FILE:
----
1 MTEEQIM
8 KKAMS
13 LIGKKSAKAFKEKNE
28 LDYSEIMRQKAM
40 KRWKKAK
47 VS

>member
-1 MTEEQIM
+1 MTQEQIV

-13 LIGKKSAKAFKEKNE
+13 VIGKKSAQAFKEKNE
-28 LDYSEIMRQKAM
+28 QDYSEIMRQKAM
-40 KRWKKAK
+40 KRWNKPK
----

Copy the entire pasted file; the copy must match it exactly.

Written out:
1 MTEEQIM
8 KKAMS
13 LIGKKSAKAFKEKNE
28 LDYSEIMRQKAM
40 KRWKKAK
47 VS

>member
-1 MTEEQIM
+1 MTQEQIV

-13 LIGKKSAKAFKEKNE
+13 VIGKKSAQAFKEKNE
-28 LDYSEIMRQKAM
+28 QDYSEIMRQKAM
-40 KRWKKAK
+40 KRWNKPK